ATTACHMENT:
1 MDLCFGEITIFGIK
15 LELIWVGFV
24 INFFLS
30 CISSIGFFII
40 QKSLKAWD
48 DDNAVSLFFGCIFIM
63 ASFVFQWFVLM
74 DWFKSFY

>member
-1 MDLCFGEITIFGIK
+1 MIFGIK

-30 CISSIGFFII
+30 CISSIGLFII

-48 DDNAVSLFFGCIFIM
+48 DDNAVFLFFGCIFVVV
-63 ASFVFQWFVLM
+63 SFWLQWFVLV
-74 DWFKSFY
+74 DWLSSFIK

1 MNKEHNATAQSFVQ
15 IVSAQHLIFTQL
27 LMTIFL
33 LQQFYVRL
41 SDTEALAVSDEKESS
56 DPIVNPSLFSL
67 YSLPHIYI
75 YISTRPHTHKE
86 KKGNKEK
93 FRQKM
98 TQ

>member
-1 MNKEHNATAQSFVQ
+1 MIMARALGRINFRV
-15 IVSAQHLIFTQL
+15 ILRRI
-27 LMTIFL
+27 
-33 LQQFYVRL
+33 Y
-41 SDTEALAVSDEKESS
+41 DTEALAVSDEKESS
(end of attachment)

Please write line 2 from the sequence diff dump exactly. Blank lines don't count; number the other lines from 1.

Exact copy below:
15 LELIWVGFV